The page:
It is easy to show, however, that a de facto state of affairs, no matter how widespread and accepted it may be, changes neither the order nor the objective meaning of the factors at stake in the reality of human generation. Instead, it establishes a task and a responsibility for all: love must be freely chosen in its truth, and this requires sexuality and procreation to be recomposed in their original unity and not separated further by agamic reproduction. "Truth and freedom either go together hand in hand or together they perish in misery" (John Paul II, Fides et Ratio, n. 90)

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The reasons why the inappropriately named "therapeutic" human cloning is morally illicit have already been examined (cf. Pontifical Academy for Life, Dichiarazione sulla Produzione e sull'Uso Scientifico e Terapeutico delle Cellule Staminali Embrionali Umane, Libreria Editrice Vaticana, 2000; J. Vial Correa and E. Sgreccia, op. cit.), and recourse to this process to obtain autologous embryonic stem cells has been banned by the Holy Father, who pointed to the "use of stem cells taken from adults" as the direction "research must follow if it wishes to respect the dignity of each and every human being, even at the embryonic stage" (Address to the 18th International Congress of the Transplantation Society, 29 August 2000; ORE, 30 August 2000, p. 2). Moreover, the mere fact of the death of the embryo as a consequence of removing its internal cellular mass when it has reached the blastocyte stage qualifies as illegitimate the very act of cloning that generated it a-sexually especially for this purpose, dispensing with the consideration of the genus moris of cloning: the presence of an evil end in every case corrupts the action (Catechism of the Catholic Church, n. 1755).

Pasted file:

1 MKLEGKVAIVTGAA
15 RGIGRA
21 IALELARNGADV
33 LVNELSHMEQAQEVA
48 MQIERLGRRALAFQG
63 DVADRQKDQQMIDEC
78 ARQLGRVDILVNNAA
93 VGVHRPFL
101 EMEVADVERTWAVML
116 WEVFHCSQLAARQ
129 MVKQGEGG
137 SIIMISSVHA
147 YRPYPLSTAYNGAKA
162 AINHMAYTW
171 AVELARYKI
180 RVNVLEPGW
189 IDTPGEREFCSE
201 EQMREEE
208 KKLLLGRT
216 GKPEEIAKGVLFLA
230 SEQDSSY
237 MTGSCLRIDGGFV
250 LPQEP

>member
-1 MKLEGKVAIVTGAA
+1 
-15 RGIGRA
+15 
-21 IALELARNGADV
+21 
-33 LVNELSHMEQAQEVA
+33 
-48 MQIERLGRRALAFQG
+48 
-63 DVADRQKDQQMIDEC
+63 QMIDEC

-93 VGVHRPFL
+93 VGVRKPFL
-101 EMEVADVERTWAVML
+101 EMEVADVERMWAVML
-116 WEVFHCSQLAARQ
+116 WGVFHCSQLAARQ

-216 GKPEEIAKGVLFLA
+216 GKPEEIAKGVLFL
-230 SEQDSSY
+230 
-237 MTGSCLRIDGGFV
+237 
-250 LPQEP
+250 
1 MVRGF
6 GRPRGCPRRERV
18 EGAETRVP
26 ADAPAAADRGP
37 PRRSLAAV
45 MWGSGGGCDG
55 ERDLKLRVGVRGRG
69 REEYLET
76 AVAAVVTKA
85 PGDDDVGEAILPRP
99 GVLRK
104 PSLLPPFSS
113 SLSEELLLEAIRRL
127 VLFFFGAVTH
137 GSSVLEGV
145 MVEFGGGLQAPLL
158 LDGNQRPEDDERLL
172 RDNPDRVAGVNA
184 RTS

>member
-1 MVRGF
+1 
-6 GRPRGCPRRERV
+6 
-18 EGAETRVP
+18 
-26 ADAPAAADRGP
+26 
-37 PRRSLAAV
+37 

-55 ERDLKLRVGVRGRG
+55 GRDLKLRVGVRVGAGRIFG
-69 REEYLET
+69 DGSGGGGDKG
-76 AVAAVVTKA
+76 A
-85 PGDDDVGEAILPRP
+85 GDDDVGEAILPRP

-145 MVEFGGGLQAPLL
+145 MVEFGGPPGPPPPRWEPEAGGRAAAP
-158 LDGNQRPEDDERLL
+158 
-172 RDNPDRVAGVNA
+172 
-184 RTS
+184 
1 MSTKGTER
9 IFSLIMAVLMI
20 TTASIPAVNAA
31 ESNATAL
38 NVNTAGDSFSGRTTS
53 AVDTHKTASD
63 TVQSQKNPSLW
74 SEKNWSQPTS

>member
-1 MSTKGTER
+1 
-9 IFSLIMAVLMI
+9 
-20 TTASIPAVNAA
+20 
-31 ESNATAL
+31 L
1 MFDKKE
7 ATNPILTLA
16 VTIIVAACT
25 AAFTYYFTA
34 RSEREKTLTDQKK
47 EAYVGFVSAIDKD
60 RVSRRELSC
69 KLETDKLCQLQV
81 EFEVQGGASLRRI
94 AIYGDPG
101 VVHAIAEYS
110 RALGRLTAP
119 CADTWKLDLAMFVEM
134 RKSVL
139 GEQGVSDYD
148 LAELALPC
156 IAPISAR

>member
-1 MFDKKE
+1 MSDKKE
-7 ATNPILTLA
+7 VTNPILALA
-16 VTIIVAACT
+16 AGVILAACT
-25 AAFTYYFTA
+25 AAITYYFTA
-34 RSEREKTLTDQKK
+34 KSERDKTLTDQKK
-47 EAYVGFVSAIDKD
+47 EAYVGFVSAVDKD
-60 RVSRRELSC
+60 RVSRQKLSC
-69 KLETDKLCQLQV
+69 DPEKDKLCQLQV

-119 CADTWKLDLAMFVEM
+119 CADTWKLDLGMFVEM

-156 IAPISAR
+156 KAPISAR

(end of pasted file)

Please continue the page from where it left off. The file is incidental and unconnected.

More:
Cloning for the purpose of inducing childbirth (so-called "reproductive") is not part of a plan to exploit or destroy the human being intentionally, but provides for the acceptance of the cloned embryo in the maternal womb and its intrauterine development. In this context, the act of cloning no longer seems a premeditated crime against human life and takes on the character of an extreme and exceptional form of artificial reproduction.

Analogously to what occurred for the technique of in vitro human fertilization, the opinion is making headway — even among certain specialists and members of consultative committees — that the serious moral questions raised by human cloning are not due to the act of cloning for itself and in itself but are dependent on the purpose for which the cloning is carried out and on the foreseeable consequences for those involved (the clone, the donors of the nuclear genome and the oocite, the family and society). In particular, this position stresses that the main predictable negative consequences — abnormalities in the organism of the cloned person, cognitive and/or behaviorial disorders, discrimination and other forms of social injustice — are linked to contingent factors, the lack of which would necessitate a revision of the moral code on human cloning for the birth of children.

The first factor is connected with the currently limited biological knowledge of the processes of genetic programming and epigenesis subsequent to the nuclear transfer, and with the imperfection of techniques for removing the nucleus from the oocite and the transfer itself.